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How can I express the set of primes using set builder notation. The less words, the better!

I was thinking something along the lines of: $P = \{x_i \mid x_j \equiv x_k \pmod\alpha \Rightarrow x_k = 1, \beta x_j; \; x_i > 1; \; i,j,k \in \mathbb{Z}^+; \; \alpha, \beta \in \mathbb{Z} \}$.

Is this correct?

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  • $\begingroup$ Translate your predicates into words and see if they make sense and capture primality, $\endgroup$
    – lhf
    Sep 2 '15 at 19:53
  • $\begingroup$ The set you have written above gives you $\{x|x>1\}$. Also, it isn't true that a prime mod a number always has to give 1 or the prime. For example, $5(\mod 3)\equiv 2$. $\endgroup$ Sep 2 '15 at 19:54
  • $\begingroup$ How about: $$P=\{x\in\Bbb N:\forall a,b\in\Bbb N,ab\ne x\ne1\}$$ $\endgroup$ Sep 2 '15 at 20:03
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    $\begingroup$ Less words might be better; but clear definitions are the best. $\endgroup$
    – Asaf Karagila
    Sep 2 '15 at 20:03
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    $\begingroup$ @user251257 $$P=\{x\in\Bbb N:\forall a,b\in\Bbb N,a=1\lor b=1\lor ab\ne x\ne1\}$$Mehhh $\endgroup$ Sep 2 '15 at 20:30
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Another option: $$\left\{n\in\mathbb{Z}_{\geq2}: m\in\mathbb{Z}\wedge1<m<n\implies m\not\mid n\right\}$$ (the set of integers $n$ that are at least 2, such that whenever $m$ is an integer and $m$ is between 1 and $n$, then $m$ won't divide $n$)

or $$\left\{n\in\mathbb{Z}_{\geq2}: m\mid n\implies |m|=1\vee|m|=n\right\}$$ (the set of integers $n$ that are at least 2, such that whenever $m$ divides $n$, it means that either $m$ is $1,-1,n$, or $-n$.)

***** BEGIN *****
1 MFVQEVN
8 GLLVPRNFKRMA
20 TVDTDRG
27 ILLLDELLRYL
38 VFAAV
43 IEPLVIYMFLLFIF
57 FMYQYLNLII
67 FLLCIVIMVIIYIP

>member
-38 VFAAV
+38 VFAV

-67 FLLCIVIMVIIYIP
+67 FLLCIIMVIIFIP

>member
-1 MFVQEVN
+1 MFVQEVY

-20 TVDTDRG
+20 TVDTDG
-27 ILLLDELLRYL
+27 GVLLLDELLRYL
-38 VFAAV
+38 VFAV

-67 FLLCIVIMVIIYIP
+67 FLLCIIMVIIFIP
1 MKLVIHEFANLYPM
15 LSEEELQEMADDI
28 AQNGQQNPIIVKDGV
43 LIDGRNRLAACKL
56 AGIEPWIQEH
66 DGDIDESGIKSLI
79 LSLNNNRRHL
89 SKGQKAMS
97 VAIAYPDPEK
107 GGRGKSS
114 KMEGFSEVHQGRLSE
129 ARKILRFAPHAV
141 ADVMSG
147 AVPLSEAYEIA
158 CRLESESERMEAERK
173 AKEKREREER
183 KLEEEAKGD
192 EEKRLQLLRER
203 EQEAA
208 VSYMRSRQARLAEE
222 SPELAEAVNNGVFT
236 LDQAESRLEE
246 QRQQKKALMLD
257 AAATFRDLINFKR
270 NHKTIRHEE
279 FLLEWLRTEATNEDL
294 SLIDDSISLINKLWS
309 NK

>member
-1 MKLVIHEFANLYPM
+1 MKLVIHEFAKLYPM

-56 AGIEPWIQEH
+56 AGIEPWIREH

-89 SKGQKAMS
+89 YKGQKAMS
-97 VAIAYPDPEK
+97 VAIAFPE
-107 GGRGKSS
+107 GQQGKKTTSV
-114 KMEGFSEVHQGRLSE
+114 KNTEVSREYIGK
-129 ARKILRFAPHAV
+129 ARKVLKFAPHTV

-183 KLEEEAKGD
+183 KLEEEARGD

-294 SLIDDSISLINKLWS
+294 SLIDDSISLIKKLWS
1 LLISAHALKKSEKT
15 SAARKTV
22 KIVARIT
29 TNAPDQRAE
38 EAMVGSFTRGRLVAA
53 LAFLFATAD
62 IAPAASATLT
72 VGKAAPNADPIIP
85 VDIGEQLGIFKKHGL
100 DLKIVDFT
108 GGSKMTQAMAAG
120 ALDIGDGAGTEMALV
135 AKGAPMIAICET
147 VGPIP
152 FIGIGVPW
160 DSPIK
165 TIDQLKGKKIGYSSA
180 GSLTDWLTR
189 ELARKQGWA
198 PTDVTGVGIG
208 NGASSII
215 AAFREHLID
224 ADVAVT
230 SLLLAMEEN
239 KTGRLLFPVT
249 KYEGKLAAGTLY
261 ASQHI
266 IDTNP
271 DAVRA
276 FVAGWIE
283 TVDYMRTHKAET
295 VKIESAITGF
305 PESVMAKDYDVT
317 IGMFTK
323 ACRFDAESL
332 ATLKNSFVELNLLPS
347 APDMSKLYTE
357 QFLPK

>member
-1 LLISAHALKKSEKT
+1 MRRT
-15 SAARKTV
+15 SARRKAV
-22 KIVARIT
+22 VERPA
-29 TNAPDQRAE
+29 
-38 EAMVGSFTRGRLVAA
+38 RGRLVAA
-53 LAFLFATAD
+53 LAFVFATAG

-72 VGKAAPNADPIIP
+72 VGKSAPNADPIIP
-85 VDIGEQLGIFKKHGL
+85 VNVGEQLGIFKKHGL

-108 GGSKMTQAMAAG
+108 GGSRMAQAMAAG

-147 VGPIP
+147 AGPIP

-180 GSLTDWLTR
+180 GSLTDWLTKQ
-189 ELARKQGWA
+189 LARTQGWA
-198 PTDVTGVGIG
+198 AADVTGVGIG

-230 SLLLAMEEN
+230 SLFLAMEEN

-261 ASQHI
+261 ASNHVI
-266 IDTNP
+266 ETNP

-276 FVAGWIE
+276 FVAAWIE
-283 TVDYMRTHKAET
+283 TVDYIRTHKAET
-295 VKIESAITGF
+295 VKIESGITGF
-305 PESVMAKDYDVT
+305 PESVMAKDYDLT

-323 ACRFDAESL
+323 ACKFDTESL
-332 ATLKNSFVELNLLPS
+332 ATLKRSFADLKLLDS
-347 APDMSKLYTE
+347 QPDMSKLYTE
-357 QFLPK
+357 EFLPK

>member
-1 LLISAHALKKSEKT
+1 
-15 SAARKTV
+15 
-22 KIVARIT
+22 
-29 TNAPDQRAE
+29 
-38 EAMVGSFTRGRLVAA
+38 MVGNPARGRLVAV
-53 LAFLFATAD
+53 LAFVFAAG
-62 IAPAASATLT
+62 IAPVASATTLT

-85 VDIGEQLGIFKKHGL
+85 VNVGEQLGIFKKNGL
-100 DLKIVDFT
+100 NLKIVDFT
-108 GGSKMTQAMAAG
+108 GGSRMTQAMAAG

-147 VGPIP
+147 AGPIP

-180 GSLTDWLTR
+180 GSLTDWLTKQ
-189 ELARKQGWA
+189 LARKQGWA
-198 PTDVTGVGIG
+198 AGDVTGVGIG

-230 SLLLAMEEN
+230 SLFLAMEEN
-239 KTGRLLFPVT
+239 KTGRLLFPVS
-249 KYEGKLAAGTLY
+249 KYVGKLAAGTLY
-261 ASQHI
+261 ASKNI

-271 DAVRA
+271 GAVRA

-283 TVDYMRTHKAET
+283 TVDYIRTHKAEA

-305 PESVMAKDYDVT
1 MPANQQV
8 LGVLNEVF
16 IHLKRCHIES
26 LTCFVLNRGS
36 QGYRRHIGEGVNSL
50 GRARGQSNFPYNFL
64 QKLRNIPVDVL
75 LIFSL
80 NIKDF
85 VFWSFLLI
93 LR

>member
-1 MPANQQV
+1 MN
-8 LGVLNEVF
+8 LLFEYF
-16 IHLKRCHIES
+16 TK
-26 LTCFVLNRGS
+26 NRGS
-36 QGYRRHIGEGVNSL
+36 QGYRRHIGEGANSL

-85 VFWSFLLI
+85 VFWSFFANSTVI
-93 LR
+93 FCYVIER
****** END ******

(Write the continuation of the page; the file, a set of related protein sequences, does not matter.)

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  • $\begingroup$ Can you please "spell" this out like @Paul did in the case of his answer? $\endgroup$ Sep 4 '15 at 1:15
  • $\begingroup$ @JonathanPrescott OK $\endgroup$ Sep 4 '15 at 2:06
  • $\begingroup$ Thanks @alex.jordan. This is what I was looking for. Something very simple and concise! $\endgroup$ Sep 4 '15 at 3:01
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How about this? $$\{n\in\mathbf{Z} : \forall a,b \in \mathbf{Z},\, n\mid ab \Rightarrow n\mid a \vee n \mid b\}$$

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  • $\begingroup$ What do you mean by $ab \Rightarrow n$ ? $\endgroup$
    – Paul
    Sep 2 '15 at 20:48
  • $\begingroup$ @paul it reads $(n|ab) \implies (n|a \lor n|b)$! $\endgroup$
    – user251257
    Sep 2 '15 at 21:24
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    $\begingroup$ It's good, but technically, $1$, $0$, $-1$, or any negative of a prime meet this too. That's why I went with $\mathbb{Z}_{\geq2}$ in mine. $\endgroup$ Sep 4 '15 at 6:55
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$$P = \{n \in \mathbb{N}_{\gt 1}\mid (n-1)! \equiv -1 \bmod{n}\}$$ Wilson's theorem

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$$P = \{x \in \mathbb{Z} \;| \;\;\; [\;\neg\exists y\in\mathbb{Z} : {\;\;\;\;(x \mod y = 0)}; \;\; 1<|y|<|x|)\;] \;; \;|x| \neq1\;\}$$

{$x$ belonging to the Integers | No Integer (whose absolute value is between 1 and the absolute value of x) should leave a remainder when $x$ is divided by it; x is not 1 or -1}

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  • $\begingroup$ Shouldn't we have $x \in \mathbb{N}$ instead? $\endgroup$ Sep 2 '15 at 20:52
  • $\begingroup$ There are negative primes as well that should be taken into account $\endgroup$
    – Paul
    Sep 2 '15 at 20:54
  • $\begingroup$ But if you want to account for only the positive primes, then yes, and then you could also leave out the absolute values $\endgroup$
    – Paul
    Sep 2 '15 at 20:55

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